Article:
Yet, the more things change, unfortunately, the more they stay the same. Yes, the 'party' is still ongoing and on the surface Lebanon is changing. For example, I was at a wedding of epic proportions in the Bekaa Valley (a stronghold of Hezbollah) on Saturday, which brought together a Druze bride and a Shiite-Sunni groom. Young people from whatever affiliation or disposition or sect blended together to celebrate into the night. Musicians from France, a singer from New York, and friends from around the world showcased the cosmopolitan side of Lebanon. However, just two days earlier, Hassan Nasrallah, Secretary-General of Hezbollah, had made a stirring speech to the masses in Dahiya and beyond, where he made a claim that has been reverberating in the media for some weeks: several members of Hezbollah will be implicated by the Special Tribunal for Rafiq Hariri's death. What gave people pause, was that he made a pointed reference to current Prime Minister Saad Hariri, revealing personal conversations between the two, where Nasrallah alleged Hariri (the son) told him what the results of the Tribunal would be in advance.

The tinderbox that is Lebanon can explode at any moment. There hasn't been true reconciliation between Sunnis (predominantly supportive of Saad Hariri) and Shiites (predominantly supportive of Hezbollah) since the events of May 7, 2008 when Hezbollah stormed Sunni areas of Beirut in response to the government's decision to crackdown on its telecommunication network. All that is needed is a spark or someone to strike a match, for the country to be engulfed once again in the flames of violence and instability. Since 2005, the Tribunal has been investigating Hariri's death (the father). Now, there is an expectation that the first indictments will be issued as early as September; moreover, in the crosshairs will likely be Hezbollah. Nasrallah has marked a line in the sand saying that no members of his group will be turned over to anyone.

On the other side of the region, the tensions continue to rise between Iran and the U.S.; this will bring further scrutiny on the relationship between Iran and Hezbollah. Due in the fall are reports for UNSC Resolutions 1559 and 1701, which specifically focus on the continuing arms smuggling by Hezbollah (among several other issues). The UNSC may ask UNIFIL forces in the South to take a more direct role in seizing weapons, or investigating arm caches. Already this year, we have seen small skirmishes between UNIFIL and 'residents' of the South. This is likely to get worse in the fall. There is always as well the persistent threat of an irrational escalation by either Hezbollah or Israel with one another, to distract from domestic concerns; thus the situation remains tense on the border.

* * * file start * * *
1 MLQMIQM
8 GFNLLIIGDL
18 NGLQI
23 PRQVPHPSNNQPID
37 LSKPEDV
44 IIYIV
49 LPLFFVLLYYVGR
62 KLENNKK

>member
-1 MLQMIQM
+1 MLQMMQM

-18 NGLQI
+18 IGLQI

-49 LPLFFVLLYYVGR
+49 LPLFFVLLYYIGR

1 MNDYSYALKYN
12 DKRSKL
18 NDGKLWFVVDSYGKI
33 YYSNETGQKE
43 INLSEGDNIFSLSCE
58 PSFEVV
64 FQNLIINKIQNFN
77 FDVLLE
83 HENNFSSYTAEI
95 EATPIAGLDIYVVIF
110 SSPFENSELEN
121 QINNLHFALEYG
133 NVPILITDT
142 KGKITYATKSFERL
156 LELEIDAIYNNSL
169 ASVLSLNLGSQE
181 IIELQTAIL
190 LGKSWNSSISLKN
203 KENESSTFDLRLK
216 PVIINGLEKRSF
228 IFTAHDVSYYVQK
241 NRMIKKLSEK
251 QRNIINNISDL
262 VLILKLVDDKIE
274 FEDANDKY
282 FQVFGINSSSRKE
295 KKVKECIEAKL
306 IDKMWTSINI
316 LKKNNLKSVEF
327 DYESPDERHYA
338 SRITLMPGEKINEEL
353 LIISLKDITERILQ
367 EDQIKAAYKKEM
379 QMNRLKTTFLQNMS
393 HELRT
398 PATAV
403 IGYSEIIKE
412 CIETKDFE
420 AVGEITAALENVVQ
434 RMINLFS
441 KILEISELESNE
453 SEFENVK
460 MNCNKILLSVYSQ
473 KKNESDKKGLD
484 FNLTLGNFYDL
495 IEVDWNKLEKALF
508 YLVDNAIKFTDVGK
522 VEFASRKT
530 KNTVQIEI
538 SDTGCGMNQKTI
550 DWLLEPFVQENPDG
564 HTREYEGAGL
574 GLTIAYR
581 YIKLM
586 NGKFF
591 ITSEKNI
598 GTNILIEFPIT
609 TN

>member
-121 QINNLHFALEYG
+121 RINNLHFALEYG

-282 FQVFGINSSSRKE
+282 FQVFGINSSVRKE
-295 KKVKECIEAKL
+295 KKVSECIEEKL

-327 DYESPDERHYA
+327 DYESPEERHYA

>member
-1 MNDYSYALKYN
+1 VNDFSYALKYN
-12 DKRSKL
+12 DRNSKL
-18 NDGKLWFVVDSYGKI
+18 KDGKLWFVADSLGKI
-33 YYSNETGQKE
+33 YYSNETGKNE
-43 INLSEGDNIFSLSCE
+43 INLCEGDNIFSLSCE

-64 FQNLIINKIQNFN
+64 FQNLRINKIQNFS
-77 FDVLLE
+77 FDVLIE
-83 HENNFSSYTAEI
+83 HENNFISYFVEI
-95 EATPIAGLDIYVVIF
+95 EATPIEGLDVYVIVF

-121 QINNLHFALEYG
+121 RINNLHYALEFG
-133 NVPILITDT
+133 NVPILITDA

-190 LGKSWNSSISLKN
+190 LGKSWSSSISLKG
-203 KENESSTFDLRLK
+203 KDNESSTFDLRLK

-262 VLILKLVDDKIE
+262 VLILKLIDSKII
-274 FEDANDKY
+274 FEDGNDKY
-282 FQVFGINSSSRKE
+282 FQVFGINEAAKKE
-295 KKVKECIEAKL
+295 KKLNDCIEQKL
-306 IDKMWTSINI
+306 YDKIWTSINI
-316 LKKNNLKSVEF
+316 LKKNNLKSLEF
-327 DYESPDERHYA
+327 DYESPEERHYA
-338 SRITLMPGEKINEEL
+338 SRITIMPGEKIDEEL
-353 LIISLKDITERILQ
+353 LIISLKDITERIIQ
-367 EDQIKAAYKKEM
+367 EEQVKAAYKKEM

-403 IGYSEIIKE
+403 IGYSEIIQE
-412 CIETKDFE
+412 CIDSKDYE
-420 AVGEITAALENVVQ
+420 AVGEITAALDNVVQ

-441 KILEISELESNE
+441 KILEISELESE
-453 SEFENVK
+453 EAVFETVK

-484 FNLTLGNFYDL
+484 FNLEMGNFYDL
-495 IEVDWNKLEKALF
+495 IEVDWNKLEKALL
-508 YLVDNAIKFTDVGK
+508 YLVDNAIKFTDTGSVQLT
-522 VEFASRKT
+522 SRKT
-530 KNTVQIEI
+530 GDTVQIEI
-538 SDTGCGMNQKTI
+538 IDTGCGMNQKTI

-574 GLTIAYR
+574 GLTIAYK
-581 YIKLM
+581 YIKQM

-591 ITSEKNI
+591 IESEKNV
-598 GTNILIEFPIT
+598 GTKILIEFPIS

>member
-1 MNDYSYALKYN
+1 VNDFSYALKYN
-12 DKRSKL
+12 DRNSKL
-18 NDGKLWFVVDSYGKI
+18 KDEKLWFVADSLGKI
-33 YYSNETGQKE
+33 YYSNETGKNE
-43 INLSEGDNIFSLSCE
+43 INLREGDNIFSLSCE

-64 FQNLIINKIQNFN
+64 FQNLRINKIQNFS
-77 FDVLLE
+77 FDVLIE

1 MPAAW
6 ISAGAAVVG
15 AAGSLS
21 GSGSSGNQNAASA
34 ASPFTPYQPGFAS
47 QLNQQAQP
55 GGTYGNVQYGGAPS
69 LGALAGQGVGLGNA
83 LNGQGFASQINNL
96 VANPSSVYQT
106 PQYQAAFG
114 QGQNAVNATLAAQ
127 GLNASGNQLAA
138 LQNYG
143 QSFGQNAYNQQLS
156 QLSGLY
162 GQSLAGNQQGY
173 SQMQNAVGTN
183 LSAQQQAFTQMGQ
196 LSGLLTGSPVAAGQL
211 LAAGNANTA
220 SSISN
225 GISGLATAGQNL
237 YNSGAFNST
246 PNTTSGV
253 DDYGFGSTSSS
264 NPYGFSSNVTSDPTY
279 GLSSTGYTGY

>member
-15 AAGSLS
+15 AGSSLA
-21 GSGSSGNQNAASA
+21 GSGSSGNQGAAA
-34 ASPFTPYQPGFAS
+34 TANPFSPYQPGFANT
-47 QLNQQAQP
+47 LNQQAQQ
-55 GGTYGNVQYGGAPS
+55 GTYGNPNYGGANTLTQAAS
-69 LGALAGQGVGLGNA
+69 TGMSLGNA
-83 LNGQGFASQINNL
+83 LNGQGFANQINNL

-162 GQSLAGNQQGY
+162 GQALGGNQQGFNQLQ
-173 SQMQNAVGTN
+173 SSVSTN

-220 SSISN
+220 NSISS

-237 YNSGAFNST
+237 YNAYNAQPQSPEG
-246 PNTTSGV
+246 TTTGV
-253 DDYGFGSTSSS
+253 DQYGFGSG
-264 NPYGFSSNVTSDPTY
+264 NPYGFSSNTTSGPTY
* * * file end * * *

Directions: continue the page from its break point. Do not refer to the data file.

Does that mean that Lebanon is on a direct path for more internecine conflict? There are signs that the different actors will not want to lead Lebanon to crisis. Hezbollah does not have the same political capital it once did, and it lost considerable popular legitimacy last May when it used its weapons internally. Saad Hariri, himself, has chosen a path of detente, internally and with Syria, which he appears to be committed to despite the circumstances. Finally, Israel is at a weak point internationally, and igniting another conflict with Lebanon would leave it even more isolated.

However, despite the above, the situation is assuredly going to heat up in the coming months. Avoiding conflict, violence and further instability is a priority not just for Lebanon but for the interest of global security. National leaders, regional players and the international community will have to take care not to fan the flames. Unfortunately, as evidenced by Lebanese history, these three groups have often done precisely the opposite.